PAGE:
Within weeks of starting his hospitality course at Oxford Polytechnic (which became Oxford Brookes University in 1992), Michael McGrath ’88 was diagnosed with Muscular Dystrophy. He has since gone on to become a charity leader, inspirational speaker and polar adventurer. Observe was delighted to catch up with him earlier this year.
“Babe, I’m here!” were Michael McGrath’s first words to his wife, Susie, when he phoned home – emotionally shredded and physically sick – from the South Pole in January 2004.
Reaching the ends of the Earth was not just the culmination of an intrepid adventure for Michael, the first ever person in the world with a disability to lead polar expeditions to both Poles (he reached the North Pole in April 2002), it was the start of a much greater mission. Michael’s hero, the great Irish polar explorer Sir Ernest Shackleton said, “superhuman effort isn’t worth a damn unless it achieves results” and for Michael the success of his expeditions was not ‘where’ he went but ‘how’ he has subsequently used these remarkable experiences to enrich the lives of others.
It’s such a privilege to spend time with a family and create what is essentially is the best day of their young son’s or daughter’s life
“Following these expeditions, the Muscle Help Foundation (MHF) charity was established,” explains Michael, “a very important part of my world today, my life’s purpose.”
A national charity rooted in family values, MHF provides life-changing experiences called Muscle Dreams to children and young people, between the age of 8 and 28, with Muscular Dystrophy in the UK. These are highly personalised to the recipients, known as Muscle Warriors, ranging from hanging out with Lewis Hamilton or learning forest bushcraft skills with Ray Mears to interviewing ‘the godfather’, movie legend, Al Pacino. And to date, Michael and Susie have personally been involved in each one.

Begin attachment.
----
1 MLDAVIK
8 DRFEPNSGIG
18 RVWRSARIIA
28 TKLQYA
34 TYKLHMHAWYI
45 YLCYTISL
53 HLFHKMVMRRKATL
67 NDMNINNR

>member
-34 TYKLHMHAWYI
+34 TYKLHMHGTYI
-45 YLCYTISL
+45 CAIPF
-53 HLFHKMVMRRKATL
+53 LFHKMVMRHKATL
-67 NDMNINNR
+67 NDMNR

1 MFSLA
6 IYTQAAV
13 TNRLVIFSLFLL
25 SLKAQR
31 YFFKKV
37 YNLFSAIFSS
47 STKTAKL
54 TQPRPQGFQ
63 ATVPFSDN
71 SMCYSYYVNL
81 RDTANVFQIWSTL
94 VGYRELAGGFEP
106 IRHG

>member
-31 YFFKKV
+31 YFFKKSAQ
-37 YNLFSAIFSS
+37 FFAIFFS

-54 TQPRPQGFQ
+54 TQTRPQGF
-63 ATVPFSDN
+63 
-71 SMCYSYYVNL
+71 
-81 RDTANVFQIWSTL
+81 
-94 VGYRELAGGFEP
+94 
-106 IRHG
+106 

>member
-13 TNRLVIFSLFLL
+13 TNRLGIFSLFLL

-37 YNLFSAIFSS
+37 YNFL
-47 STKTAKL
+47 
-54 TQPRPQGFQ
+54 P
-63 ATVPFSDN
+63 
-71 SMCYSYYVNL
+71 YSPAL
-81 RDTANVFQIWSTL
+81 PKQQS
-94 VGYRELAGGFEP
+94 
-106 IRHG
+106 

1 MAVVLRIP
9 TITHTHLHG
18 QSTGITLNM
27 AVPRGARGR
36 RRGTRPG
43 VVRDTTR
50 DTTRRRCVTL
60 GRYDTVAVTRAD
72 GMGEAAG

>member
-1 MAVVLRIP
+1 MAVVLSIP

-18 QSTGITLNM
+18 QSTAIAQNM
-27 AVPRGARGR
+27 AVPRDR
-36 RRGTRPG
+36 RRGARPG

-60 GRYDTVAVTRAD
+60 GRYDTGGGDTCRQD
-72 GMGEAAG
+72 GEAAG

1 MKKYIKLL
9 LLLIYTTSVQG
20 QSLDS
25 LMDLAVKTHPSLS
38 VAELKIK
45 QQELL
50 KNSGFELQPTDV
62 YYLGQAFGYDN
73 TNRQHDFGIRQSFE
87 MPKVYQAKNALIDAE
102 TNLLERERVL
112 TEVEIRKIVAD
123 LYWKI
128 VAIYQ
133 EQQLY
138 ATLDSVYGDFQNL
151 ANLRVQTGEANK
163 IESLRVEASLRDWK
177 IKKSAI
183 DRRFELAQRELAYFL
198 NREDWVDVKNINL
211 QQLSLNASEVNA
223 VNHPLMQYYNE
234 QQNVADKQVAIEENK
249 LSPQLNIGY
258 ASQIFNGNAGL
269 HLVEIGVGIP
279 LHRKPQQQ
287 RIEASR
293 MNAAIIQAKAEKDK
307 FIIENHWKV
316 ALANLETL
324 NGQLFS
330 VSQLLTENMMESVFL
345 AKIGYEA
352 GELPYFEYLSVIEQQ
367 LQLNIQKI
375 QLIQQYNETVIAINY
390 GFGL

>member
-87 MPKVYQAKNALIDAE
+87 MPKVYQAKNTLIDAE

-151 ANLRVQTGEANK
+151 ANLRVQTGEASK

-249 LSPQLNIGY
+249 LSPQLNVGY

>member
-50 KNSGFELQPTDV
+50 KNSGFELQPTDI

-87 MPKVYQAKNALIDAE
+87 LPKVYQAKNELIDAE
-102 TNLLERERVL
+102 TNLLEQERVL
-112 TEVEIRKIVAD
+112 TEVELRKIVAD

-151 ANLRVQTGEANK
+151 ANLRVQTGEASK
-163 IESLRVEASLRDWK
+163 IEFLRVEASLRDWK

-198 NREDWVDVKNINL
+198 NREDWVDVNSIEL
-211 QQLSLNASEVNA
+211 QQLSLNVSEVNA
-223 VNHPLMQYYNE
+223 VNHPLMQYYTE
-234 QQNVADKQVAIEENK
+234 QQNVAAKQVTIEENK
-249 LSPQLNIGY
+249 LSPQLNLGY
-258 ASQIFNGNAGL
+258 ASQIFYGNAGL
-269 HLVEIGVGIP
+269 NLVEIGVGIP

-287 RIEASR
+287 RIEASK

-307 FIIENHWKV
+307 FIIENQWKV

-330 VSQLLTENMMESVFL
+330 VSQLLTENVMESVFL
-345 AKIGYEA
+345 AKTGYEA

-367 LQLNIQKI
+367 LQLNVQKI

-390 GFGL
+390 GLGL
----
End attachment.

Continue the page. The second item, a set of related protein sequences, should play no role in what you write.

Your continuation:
“It’s such a privilege to spend time with a family and create what is essentially is the best day of their young son’s or daughter’s life. These young people are vulnerable. What MHF does is to enable them to open their eyes to what’s possible, as opposed to what isn’t possible; this is so important.”
To evaluate the impact of these experiences on recipient’s lives, Michael shared six years of both quantitative and qualitative data – “including all the beautiful letters and cards” – with the Centre of Health Services and Clinical Research at the University of Hertfordshire. Their rigorous analysis academically validates the charity’s impact in a way never seen before in the wish-fulfilment sector – their report shows robust evidence of improved confidence, greater self-esteem and an increased sense of hopefulness to a powerful shared identity that connects beneficiary families together.
It also describes Michael as “an inspiration and role model to many of the young people”. And his remarkable achievements in the face of a cruel and debilitating condition can be an inspiration to anyone struggling against adversity to be the person they want to be.
When I got my diagnosis, I knew I was never going to go into the business of hospitality. But in a funny kind of way it’s come full circle and I’m now really connected to it
Prior to starting at the Polytechnic, Michael’s ambition had been to work in the hospitality industry. At the age of 15, he dreamt of becoming the General Manager of the Savoy Hotel in London. And when he was 17 actually secured, but then rejected, a place on the esteemed Savoy Trainee Management Scheme (he still has his offer letter!), opting instead to accept a place at the Poly. Whilst that dream was stolen away from him when he was diagnosed with Muscular Dystrophy, his resolve was strong. Thirty years on, he remains involved with the industry that to this day he loves very much.